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Dermatol Surg. 2006 Jan;32(1):41-8.

Treatment of vascular skin lesions with the variable-pulse 595 nm pulsed dye laser.

Author information

1
Dept. of Dermatology, Korea University Anam Hospital, #126-1, 5-ga, Anam-dong, Sungbuk-gu, Seoul 136-705, Korea.

Abstract

BACKGROUND:

In the dermatology field, variable-pulse 595 nm pulsed dye lasers (PDLs) are now being widely used to treat vascular skin lesions. However, there is little information available on variable-pulse 595 nm PDL treatment of dark-skinned patients.

OBJECTIVE:

The objective of this study was to evaluate the outcome of variable-pulse 595 nm PDL treatment on Korean patients.

METHOD:

Two hundred thirty-nine patients (Fitzpatrick skin phototypes III to V) with vascular skin lesions, such as nevus flammeus, telangiectasia, or hemangioma, were included in this study. All patients were treated with a variable-pulse 595 nm PDL, and the outcomes were assessed by comparing preoperative and postoperative photographs.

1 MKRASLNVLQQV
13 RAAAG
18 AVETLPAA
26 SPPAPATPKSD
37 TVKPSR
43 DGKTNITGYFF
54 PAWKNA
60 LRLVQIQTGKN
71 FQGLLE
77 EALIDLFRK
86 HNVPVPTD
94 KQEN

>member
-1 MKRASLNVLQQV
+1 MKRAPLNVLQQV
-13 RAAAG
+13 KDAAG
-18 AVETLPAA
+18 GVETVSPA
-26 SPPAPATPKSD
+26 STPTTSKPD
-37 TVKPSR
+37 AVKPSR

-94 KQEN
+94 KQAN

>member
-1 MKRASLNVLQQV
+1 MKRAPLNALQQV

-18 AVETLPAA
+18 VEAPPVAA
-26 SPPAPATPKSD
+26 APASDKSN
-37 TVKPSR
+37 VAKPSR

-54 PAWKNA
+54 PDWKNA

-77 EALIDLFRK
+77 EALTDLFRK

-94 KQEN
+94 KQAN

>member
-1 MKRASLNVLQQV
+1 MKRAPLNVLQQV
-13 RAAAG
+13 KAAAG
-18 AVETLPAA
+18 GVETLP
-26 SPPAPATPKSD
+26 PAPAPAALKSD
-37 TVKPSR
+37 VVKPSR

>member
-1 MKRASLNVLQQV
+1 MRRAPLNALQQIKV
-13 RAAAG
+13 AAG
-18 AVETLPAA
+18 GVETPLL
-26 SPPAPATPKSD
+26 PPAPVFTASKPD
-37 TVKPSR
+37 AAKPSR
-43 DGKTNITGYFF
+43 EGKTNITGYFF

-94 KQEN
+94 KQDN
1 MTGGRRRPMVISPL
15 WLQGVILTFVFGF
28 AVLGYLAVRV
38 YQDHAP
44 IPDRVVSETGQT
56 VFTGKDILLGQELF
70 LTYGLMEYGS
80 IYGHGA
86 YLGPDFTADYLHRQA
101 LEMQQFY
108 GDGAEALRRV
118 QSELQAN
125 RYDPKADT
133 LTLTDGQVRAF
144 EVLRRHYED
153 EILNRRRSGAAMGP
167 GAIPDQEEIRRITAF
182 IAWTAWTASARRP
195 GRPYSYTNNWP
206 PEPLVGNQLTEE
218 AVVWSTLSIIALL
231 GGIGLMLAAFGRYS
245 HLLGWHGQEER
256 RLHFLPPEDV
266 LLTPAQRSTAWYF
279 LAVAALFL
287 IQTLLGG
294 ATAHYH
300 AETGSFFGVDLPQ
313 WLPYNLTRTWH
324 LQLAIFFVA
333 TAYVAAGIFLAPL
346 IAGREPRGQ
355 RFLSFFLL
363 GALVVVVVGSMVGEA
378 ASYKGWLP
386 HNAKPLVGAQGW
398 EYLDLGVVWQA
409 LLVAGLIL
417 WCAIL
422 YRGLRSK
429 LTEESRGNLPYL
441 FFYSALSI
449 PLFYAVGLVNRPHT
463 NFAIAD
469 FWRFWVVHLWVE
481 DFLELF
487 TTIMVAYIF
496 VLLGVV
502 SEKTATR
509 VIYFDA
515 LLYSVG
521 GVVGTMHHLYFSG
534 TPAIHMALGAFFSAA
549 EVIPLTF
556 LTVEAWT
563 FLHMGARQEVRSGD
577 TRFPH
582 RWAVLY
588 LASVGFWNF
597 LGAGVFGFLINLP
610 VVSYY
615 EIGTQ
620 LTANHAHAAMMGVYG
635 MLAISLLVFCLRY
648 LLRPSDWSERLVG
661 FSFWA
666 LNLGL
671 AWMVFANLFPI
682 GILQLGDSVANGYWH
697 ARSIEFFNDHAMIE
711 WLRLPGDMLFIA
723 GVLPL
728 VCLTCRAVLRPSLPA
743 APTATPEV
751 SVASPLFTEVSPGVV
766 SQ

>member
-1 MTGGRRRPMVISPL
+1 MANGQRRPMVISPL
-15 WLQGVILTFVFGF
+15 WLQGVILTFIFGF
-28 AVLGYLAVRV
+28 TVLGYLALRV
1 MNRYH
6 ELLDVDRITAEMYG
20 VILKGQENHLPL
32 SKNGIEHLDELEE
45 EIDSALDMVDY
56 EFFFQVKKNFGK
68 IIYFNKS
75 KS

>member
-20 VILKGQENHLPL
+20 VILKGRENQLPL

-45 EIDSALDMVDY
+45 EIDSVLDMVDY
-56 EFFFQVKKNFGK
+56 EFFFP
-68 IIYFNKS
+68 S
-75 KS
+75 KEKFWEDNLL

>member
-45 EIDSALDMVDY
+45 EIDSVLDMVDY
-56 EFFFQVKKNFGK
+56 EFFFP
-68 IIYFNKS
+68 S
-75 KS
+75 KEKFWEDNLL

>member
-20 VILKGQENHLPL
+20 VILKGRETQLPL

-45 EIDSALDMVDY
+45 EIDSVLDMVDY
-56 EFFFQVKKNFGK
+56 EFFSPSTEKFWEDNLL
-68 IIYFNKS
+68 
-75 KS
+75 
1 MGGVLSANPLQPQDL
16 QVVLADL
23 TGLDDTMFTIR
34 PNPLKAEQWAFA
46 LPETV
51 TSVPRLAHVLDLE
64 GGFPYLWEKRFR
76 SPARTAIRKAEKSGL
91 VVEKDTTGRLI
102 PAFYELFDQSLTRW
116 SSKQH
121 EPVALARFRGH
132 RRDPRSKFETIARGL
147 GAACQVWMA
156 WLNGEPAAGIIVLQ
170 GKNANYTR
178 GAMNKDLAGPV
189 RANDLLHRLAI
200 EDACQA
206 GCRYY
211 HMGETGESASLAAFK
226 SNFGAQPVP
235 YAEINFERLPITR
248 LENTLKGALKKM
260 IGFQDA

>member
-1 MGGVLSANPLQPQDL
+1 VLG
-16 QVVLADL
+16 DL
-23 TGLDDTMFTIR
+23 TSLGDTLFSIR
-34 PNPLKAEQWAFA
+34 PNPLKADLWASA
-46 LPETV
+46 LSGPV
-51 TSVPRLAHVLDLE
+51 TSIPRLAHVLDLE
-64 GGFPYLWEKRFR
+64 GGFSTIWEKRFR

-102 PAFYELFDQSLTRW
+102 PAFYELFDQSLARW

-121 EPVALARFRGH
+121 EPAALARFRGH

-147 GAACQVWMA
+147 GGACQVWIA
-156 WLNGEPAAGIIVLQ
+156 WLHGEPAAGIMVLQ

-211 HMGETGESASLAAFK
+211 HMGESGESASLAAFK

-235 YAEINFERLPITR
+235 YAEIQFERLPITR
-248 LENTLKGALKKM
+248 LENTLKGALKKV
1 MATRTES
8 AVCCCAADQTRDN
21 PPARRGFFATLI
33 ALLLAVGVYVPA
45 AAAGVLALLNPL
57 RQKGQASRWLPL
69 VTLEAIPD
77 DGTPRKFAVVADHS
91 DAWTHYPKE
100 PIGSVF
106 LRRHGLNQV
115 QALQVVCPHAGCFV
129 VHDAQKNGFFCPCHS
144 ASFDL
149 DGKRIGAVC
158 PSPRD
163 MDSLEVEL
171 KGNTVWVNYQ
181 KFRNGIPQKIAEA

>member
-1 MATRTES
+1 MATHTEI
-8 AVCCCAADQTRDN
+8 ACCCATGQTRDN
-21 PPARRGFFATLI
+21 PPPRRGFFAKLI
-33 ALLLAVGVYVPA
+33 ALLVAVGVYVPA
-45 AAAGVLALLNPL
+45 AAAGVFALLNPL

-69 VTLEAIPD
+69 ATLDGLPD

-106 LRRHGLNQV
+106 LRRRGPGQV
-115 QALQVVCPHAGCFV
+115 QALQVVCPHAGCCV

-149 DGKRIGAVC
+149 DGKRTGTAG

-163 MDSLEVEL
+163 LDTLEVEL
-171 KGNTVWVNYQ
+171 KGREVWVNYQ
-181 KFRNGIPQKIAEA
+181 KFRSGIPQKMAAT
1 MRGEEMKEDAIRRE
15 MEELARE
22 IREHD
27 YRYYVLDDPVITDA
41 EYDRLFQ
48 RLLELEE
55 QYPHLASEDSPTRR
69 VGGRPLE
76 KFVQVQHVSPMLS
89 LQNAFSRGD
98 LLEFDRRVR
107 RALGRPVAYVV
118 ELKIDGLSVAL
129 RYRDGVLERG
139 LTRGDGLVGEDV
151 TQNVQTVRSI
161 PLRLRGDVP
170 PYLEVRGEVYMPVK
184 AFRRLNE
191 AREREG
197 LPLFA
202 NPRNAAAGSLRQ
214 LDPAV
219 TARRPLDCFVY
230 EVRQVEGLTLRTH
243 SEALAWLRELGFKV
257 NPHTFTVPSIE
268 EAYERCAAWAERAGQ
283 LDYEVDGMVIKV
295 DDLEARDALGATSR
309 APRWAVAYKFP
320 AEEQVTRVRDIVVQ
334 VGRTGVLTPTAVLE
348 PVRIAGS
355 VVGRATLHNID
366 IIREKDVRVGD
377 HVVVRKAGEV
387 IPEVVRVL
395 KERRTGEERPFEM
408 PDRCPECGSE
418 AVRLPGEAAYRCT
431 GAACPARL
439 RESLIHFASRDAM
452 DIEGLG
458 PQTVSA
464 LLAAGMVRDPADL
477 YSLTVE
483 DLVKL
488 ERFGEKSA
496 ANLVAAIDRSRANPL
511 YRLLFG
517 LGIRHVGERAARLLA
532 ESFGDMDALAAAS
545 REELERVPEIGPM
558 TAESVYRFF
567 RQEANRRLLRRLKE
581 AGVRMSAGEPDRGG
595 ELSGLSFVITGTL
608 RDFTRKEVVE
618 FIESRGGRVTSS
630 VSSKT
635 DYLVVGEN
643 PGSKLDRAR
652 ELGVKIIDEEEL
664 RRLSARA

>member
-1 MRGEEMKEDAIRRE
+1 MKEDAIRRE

RESULTS:

The average number of treatments per patient was 4.29, and 51.9% of patients showed a good (51-75% clearance) to excellent (76-100% clearance) response. For nevus flammeus, 48.0% of the patients achieved good to excellent results. The gender and age of the patients did not influence the clinical response; however, lesions of the head and neck were found to respond more favorably to treatment. For telangiectasia, 78.0% of patients showed good to excellent results, and, again, the gender and age of the patients did not alter the treatment outcome. For hemangioma, the male to female ratio of patients was 1.0:3.1 and 54.1% of the patients achieved a good to excellent response. Superficial hemangioma showed a better clinical response than deep hemangioma, and the lesions of younger patients responded more favorably than those of older patients.

CONCLUSION:

The variable-pulse 595 nm PDL was found to be effective for treating several vascular skin lesions in dark-skinned patients. However, there were differences in treatment outcome owing to disease, age, and the location of the lesions.

PMID:
16393597
[Indexed for MEDLINE]

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